If H-1B crafters wanted to impose a recruitment requirement, they knew how. Indeed, the lead cosponsor of the 1990 bill, Sen. Alan Simpson, was also the author of the H-2A language. “Congress also expressly determined,” wrote immigration attorney Angelo Paparelli just after the enacting regulations were announced in 1991, “that the H-1B ‘attestation-like’ procedures… should be a speedy streamlined process with no recruitment requirement.”

The senators who drafted the 1990 act had a very specific reason in mind when they declined to include such language. Unlike the H-2A, H-1B jobs are not limited to “seasonal” positions, meaning that any recruitment would typically have to take place while the job was open. This means that an H-1B recruitment requirement would have guaranteed that companies would be losing productivity throughout the period.

For example, if Facebook, Amazon, Microsoft, Apple, or Google misses out on a higher-skilled worker for 60 days, the economic damage would be a sixth of the person’s annual salary, and since their typical H-1B worker’s annual salary is more than $100,000, that’s more than $16,600 in losses that such a mandate would automatically impose per hire. In recent years, Microsoft has submitted about 4,000 H-1B applications each year. That would be $66 million in guaranteed losses every year for a single company.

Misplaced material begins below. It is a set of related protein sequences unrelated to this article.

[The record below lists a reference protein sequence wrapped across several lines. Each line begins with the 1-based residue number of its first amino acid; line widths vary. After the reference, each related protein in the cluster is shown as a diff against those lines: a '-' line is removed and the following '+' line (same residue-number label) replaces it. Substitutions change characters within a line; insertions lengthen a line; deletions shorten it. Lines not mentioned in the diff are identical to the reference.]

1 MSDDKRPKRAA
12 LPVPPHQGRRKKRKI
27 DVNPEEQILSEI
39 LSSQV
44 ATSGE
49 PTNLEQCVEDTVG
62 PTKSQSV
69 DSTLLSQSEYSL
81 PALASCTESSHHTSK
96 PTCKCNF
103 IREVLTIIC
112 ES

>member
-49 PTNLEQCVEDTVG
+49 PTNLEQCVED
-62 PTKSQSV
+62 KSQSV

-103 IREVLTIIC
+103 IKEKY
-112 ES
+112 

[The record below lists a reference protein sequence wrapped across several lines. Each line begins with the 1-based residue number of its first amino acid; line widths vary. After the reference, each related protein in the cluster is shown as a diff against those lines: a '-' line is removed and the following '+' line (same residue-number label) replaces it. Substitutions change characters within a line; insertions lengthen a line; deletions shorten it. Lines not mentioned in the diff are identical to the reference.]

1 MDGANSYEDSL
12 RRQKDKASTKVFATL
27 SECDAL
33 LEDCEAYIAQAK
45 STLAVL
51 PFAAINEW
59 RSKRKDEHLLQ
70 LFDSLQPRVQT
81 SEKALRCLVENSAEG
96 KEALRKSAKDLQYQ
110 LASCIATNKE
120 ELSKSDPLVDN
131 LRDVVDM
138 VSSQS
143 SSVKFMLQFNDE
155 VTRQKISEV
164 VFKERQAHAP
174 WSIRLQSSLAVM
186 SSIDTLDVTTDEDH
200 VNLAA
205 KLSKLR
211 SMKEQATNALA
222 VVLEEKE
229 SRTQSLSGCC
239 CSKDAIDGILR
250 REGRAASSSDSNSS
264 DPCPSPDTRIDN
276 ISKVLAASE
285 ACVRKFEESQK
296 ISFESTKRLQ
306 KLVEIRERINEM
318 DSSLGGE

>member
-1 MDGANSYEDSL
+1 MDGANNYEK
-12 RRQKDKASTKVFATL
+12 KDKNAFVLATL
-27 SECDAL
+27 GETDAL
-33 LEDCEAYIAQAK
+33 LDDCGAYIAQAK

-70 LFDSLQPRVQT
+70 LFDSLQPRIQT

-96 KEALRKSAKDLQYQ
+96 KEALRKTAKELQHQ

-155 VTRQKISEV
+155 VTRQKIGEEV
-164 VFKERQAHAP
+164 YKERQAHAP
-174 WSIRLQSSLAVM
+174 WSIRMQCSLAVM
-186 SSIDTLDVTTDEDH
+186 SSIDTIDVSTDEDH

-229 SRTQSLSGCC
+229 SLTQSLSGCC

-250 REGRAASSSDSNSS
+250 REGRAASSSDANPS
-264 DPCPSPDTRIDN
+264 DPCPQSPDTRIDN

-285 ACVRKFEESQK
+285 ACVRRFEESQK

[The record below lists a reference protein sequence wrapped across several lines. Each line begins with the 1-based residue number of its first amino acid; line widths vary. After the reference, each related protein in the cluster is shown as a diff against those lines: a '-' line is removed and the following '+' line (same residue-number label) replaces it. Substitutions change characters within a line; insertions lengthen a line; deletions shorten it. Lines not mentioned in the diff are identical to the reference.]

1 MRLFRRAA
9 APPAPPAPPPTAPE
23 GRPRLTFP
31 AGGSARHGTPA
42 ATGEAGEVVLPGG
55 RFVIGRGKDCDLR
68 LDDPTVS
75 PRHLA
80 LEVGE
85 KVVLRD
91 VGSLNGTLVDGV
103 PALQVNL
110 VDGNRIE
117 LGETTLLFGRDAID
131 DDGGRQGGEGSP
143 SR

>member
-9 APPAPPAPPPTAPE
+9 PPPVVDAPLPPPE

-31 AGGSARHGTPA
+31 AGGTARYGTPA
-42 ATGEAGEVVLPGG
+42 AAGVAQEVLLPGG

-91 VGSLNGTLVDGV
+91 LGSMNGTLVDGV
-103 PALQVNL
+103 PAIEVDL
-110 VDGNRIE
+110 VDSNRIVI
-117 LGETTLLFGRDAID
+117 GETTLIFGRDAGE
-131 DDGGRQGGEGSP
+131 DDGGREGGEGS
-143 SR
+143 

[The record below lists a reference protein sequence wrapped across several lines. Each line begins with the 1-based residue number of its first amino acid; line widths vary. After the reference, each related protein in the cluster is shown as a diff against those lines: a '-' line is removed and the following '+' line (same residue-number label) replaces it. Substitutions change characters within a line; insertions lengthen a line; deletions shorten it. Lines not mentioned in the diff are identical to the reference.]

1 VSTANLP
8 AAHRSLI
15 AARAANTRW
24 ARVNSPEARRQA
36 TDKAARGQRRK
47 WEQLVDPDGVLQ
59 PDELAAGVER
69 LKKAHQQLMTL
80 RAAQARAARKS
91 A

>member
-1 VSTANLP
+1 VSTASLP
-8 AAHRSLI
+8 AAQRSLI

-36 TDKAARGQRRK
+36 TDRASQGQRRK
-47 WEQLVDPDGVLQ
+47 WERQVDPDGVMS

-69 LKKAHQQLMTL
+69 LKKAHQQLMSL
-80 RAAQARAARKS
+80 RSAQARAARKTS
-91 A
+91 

This lost productivity translates into fewer innovations and higher prices for American consumers. That’s why the Senate Judiciary Committee’s report on the 1990 bill emphasized that “the H(i)(b) ‘specialty occupations’ are subject to a modified attestation without a recruitment requirement, or challenge except after the attestation is in effect and the alien has entered the country” (emphasis in original).

This concern about delays for high skilled immigrants was widespread. Sen. Arlen Specter noted at the time, “Those waiting [for a green card] have to wait a full year to come in. The United States is deprived of their talents for a full year.” Sen. Slade Gorton joined him, bemoaning “time delays in transferring highly skilled or professional personnel to U.S. businesses.”

Sen. Jesse Helms added that “it is frankly embarrassing to hear foreign business leaders tell of the uncertainty and frustration they encounter when applying for permission to transfer key managers to our country.” On these grounds, Sen. Specter’s amendment to increase employment-based green cards passed overwhelmingly.

While it is true that those green cards required a labor market test, the bill authors included a provision specifically intended to allow companies who needed workers immediately to use the H-1B while they worked through this process. The provision, known as dual intent, allows H-1B workers, unlike all other temporary workers, to adjust their status to permanent residency while already working in the United States.